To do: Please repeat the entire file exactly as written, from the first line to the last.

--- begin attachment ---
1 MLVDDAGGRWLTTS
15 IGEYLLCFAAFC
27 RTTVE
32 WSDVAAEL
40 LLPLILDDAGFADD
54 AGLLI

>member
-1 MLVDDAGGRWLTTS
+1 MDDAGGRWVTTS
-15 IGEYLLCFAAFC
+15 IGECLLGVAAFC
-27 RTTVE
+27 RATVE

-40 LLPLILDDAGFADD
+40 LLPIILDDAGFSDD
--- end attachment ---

1 MLVDDAGGRWLTTS
15 IGEYLLCFAAFC
27 RTTVE
32 WSDVAAEL
40 LLPLILDDAGFADD
54 AGLLI

>member
-1 MLVDDAGGRWLTTS
+1 MDDAGGRWVTTS
-15 IGEYLLCFAAFC
+15 IGECLLGVAAFC
-27 RTTVE
+27 RATVE

-40 LLPLILDDAGFADD
+40 LLPIILDDAGFSDD